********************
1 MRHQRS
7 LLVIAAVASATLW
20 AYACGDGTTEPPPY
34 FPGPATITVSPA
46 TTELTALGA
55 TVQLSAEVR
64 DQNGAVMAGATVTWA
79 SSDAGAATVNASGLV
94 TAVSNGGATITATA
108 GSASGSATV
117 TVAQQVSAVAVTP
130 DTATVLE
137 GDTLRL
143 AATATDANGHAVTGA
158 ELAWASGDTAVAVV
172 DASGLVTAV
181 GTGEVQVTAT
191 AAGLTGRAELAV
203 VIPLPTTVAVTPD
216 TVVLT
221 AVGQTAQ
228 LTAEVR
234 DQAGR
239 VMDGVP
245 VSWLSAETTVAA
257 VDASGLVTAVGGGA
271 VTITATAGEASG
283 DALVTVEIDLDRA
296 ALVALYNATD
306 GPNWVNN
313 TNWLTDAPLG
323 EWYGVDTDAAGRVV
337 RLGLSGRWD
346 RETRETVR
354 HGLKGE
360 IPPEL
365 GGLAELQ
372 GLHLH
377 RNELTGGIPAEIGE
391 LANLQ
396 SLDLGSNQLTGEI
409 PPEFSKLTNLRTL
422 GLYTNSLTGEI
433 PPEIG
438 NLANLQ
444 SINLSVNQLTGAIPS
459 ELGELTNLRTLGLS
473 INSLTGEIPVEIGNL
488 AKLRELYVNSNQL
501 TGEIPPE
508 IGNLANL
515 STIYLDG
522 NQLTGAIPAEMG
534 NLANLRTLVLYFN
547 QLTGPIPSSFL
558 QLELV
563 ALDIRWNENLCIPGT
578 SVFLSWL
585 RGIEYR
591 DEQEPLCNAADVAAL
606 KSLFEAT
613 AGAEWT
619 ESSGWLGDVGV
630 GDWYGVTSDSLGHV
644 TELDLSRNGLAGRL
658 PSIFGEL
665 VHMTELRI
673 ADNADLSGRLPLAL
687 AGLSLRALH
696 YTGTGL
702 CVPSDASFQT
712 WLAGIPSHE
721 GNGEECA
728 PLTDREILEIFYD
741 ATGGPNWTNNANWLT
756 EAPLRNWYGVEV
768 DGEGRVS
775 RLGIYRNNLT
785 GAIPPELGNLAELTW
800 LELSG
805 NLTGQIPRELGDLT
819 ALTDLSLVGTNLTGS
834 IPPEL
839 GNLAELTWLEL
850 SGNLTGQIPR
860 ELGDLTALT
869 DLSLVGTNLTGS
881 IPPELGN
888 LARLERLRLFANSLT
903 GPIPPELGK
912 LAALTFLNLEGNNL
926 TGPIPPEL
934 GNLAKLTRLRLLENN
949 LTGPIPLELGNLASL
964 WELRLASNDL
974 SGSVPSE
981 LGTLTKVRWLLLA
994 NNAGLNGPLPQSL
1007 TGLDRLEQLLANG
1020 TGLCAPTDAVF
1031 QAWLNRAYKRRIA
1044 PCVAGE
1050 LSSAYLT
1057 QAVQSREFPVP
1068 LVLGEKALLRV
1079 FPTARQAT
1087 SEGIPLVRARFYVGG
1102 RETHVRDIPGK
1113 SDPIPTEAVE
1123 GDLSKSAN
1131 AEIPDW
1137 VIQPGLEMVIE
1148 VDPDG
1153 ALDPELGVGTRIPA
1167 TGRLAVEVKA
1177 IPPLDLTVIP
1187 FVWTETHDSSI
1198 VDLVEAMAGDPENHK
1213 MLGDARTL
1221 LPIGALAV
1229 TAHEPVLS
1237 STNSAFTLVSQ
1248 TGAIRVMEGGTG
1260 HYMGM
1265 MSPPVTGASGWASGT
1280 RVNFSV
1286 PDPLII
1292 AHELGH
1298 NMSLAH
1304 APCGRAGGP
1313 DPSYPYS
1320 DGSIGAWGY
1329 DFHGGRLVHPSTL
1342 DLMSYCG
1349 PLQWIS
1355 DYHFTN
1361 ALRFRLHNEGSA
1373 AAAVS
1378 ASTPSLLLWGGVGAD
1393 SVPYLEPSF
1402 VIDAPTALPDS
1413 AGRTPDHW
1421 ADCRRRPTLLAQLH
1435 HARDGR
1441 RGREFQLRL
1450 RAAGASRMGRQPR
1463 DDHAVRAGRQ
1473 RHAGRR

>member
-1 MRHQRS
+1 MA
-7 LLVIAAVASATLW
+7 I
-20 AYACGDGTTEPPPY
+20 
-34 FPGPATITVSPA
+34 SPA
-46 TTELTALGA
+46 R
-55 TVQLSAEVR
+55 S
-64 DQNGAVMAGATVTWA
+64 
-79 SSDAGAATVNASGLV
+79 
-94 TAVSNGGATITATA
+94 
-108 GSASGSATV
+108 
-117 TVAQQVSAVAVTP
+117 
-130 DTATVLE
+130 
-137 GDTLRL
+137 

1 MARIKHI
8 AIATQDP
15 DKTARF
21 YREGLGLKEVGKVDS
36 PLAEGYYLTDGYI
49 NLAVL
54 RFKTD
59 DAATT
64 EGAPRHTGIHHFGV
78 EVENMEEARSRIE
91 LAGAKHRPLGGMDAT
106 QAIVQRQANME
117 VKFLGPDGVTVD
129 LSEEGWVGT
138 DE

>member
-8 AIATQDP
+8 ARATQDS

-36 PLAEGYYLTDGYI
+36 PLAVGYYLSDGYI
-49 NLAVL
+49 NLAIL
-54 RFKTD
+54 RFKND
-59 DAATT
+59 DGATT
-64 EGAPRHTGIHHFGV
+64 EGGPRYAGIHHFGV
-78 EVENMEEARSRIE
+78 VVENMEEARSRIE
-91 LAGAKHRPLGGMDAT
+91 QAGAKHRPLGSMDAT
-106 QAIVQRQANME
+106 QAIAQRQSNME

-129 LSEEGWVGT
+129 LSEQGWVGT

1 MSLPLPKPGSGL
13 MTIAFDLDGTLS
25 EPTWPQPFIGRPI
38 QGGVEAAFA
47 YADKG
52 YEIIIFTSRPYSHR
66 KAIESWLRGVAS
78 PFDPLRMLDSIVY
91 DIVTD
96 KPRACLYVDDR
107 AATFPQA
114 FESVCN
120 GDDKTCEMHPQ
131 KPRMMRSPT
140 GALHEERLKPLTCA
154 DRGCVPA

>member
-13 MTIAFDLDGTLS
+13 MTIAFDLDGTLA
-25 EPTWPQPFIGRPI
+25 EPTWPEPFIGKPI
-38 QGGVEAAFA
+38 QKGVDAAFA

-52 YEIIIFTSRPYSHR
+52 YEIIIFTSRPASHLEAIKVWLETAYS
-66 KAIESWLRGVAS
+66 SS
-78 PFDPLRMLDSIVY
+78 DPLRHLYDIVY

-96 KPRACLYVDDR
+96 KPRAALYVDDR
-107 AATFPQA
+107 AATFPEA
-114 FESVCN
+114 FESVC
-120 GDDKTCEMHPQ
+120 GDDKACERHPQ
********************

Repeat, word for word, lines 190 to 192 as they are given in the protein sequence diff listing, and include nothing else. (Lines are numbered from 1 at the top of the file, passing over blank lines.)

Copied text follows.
138 DE

>member
-8 AIATQDP